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University of Regina to sell president’s residence in cost-cutting effort during pandemic

The University of Regina will be placing the house where its presidents have lived for 29 years on the market by the end of the month.
The University of Regina will be placing the house where its presidents have lived for 29 years on the market by the end of the month. Justin Bukoski / Global News

The residence that has been home to five University of Regina presidents since 1991 is being put up for sale as a cost-saving measure during the COVID-19 pandemic.

University administration confirmed that the house will be placed on the market by the end of the month.

The decision was made in a meeting last month, at which a number of financial factors were considered.

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“This is a year where we’ll have no tuition increase, we’re not doing layoffs, and we’re not cutting the faculty budgets at all,” said Dave Button, vice president of administration.

“So we’re trying to be caring and compassionate about how we build the budget.”

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University of Regina faculty and students concerned for online fall semester
University of Regina faculty and students concerned for online fall semester

Owning and maintaining the residence has cost approximately $100,000 a year in recent years. Now, that money will be rolled back into the universities budget.

“This will be $100,000 a year that will fall to the bottom line, and help us take and balance throughout the year and into next year,” said Button.

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There is also plans for the money resulting from the sale of the home which will directly benefit students, according to Button.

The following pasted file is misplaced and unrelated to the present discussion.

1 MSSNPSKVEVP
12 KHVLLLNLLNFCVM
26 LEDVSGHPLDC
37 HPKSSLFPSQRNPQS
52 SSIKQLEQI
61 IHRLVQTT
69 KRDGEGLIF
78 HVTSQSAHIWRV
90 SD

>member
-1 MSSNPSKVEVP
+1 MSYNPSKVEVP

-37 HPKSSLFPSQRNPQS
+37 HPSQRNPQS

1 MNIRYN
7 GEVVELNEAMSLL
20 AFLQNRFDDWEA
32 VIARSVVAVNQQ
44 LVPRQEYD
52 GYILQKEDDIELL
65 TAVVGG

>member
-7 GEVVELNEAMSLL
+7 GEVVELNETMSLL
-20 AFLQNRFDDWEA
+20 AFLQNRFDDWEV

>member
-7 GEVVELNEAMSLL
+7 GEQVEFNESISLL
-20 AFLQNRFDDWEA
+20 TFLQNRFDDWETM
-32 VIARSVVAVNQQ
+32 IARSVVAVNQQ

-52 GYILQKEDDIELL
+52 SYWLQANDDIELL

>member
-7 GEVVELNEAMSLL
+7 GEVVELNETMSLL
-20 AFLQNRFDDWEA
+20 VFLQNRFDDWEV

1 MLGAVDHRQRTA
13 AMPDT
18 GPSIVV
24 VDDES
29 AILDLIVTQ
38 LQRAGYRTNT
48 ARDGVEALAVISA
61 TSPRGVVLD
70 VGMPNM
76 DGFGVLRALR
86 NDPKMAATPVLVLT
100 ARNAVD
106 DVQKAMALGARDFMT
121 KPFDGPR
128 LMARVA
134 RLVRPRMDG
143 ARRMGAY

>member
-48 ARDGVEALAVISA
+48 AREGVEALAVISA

“When we actually sell the house, we’ve already earmarked at least $100,000 to go into a student bursary fund to help students during this tough period.”

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A contributing factor to this decision was also the departure of previous U of R president Vianne Timmons.

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“This created an opportunity,” explained Button. “We knew that the house would be vacant for more than a year, because our interim president lives in Regina, so he won’t be staying there.

“The timing is easiest now to make this decision.”

Despite all the positives this sale will bring, Button described it as bittersweet.

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“We had lots of good memories at the house,” he recalled. “It was such a pleasure to be able to be entertained so personally by the president, in this case in her personal home.”

Even still, Button is optimistic this sale will benefit the community moving forward.

“We’ll continue to do activities and events with the president, but we’ll be doing them more out in the community. There’s businesses right now that could definitely use this.”